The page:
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DC Suburb Opens Trade Office in Israel

By Washington (D.C.) Business Journal

The Fairfax County Economic Development Authority has opened an office in Tel Aviv, to work with technology companies interested in expanding into the United States. Fairfax County is the first U.S. county to open a marketing office in Israel. FCEDA President Jerry Gordon says over 4,800 technology companies are located in the county and being near the nation's capital make Fairfax County a natural location for expanding Israeli firms. FCEDA has international locations in England, Germany, Japan and India.


Iran: Some Generals Favor Pre-emptive Strikes Against U.S., Israel

By VOA News & AFP

Iran said Thursday it is deeply concerned about the U.S. military presence in neighboring Iraq and Afghanistan, and said some Iranian generals favor pre-emptive strikes against U.S. and Israeli forces if they sense an imminent threat. Iranian Defense Minister Ali Shamkhani told al-Jazeera television that Tehran would not stand by idly if it believed U.S. or Israeli forces were preparing an attack.

A spokesman for U.S. Central Command, which oversees U.S. troops in Iraq, said the military has not changed the way it is operating in the region as a result of the Iranian remarks. The comments came amid heightened U.S.-Iranian tensions over Iran's fledgling nuclear program.

Tehran said its first nuclear power station would generate electricity. But the Bush administration said it suspects Iran is secretly developing nuclear weapons, and Israel said it would not allow that to happen.

The Islamic state also warned Israel it would be responsible for the "terrifying consequences" of any attempt to knock out the facilities, which it insists are solely for peaceful purposes such as electricity generation. "We will not sit to wait for what others will do to us," Iranian Defense Minister Ali Shamkhani said in an interview with the Qatar-based satellite broadcaster.

On Wednesday, Under Secretary of State John Bolton said the International Atomic Energy Agency report should refer Iran to the U.N. Security Council for possible economic sanctions. He said the Islamic nation; a member of George W. Bush's "axis of evil" could make enough bomb-grade material in 12 months to produce a nuclear weapon. "We cannot allow Iran, a leading sponsor of international terrorism, to acquire nuclear weapons," he said.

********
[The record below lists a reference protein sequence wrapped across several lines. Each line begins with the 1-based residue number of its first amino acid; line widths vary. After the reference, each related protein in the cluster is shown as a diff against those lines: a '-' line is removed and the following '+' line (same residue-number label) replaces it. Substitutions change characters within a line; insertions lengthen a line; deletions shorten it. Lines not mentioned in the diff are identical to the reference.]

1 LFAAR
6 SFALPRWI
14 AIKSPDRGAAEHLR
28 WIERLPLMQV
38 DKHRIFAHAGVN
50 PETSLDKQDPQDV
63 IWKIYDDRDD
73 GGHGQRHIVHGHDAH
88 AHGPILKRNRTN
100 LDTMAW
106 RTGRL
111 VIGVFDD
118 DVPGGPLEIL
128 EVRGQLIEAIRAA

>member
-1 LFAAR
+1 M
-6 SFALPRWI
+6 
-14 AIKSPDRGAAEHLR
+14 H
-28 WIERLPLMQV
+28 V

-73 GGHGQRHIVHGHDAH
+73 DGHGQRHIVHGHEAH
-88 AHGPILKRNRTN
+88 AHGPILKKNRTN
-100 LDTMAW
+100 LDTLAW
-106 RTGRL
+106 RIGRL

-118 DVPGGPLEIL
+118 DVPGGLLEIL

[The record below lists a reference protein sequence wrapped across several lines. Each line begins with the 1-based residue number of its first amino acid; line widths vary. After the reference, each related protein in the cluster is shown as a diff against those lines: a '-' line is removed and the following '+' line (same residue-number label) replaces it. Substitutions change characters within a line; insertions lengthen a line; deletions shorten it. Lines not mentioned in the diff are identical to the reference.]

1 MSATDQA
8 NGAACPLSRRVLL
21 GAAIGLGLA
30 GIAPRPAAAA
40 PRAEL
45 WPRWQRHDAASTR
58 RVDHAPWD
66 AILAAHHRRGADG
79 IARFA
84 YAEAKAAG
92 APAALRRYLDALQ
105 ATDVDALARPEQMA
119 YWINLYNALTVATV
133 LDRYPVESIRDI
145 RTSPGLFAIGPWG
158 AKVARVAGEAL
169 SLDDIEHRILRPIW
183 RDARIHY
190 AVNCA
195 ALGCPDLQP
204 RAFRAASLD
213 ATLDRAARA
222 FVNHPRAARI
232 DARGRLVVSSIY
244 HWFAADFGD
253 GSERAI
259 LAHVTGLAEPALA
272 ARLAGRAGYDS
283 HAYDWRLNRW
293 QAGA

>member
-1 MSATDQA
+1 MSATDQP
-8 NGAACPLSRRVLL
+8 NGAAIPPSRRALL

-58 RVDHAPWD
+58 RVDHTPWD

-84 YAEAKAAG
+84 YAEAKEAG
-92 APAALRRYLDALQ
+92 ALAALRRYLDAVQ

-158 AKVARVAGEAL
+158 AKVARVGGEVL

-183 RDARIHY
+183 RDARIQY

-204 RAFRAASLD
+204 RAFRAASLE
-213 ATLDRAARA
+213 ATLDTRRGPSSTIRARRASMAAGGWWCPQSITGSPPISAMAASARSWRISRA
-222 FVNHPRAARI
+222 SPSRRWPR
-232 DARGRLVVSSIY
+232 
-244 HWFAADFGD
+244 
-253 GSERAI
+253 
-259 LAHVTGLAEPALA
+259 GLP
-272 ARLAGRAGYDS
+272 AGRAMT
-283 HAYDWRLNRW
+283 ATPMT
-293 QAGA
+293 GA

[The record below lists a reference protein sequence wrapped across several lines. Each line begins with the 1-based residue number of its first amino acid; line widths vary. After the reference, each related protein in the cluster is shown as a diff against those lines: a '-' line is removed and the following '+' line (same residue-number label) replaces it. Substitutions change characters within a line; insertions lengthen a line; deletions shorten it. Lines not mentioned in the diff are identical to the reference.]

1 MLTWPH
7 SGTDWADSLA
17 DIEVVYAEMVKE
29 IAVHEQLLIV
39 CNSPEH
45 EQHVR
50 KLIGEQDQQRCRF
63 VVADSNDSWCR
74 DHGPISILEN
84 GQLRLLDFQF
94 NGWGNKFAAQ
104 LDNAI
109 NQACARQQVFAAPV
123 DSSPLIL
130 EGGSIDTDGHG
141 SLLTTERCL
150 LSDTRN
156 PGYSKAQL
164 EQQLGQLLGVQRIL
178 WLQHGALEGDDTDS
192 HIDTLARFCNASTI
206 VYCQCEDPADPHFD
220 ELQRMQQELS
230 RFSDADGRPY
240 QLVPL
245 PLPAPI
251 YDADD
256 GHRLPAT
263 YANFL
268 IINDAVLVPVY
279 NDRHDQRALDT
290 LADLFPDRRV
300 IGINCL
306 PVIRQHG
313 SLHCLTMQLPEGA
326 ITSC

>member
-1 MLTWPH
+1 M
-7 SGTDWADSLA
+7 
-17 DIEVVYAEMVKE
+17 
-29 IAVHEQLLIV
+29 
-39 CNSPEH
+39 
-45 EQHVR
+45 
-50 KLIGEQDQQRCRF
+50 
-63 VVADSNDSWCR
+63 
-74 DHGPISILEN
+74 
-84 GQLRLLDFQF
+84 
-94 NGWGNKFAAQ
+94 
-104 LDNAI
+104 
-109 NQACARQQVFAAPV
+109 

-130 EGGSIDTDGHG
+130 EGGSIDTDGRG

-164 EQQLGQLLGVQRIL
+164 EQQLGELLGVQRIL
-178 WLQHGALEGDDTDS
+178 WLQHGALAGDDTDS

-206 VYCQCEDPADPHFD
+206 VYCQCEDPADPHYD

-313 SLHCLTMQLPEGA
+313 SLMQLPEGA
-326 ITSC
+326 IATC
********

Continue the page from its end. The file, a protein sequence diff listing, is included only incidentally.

But Shamkhani said: "Some military commanders in Iran are convinced that preventive operations which the Americans talk about are not their monopoly. "America is not the only one present in the region. We are also present, from Khost to Kandahar in Afghanistan; we are present in the Gulf and we can be present in Iraq. "The U.S. military presence (in Iraq) will not become an element of strength (for Washington) at our expense."

Asked about the possibility of a U.S. or Israeli strike on Iran's atomic power plant in Bushehr, he said: "We will consider any strike against our nuclear installations as an attack on Iran as a whole, and we will retaliate with all our strength. "Where Israel is concerned, we have no doubt that it is an evil entity, and it will not be able to launch any military operation without an American green light. You cannot separate the two."

Earlier, a commander of Iran's elite Revolutionary Guards was quoted in the Iranian press as saying Tehran would strike the Israeli reactor at Dimona if Israel attacked the Islamic republic's burgeoning nuclear facilities. "If Israel fires one missile at Bushehr atomic power plant it should permanently forget about Dimona nuclear center, where it produces and keeps its nuclear weapons," General Mohammad Baqer Zolqadr said. "Israel would be responsible for the terrifying consequence of this move."

Iran's controversial bid to generate nuclear power at Bushehr is seen by the U.S. and Israel as a cover for nuclear weapons development, and Tehran clearly fears a repeat of Israel's missile strike against Iraqi nuclear facilities at Osirak in 1981.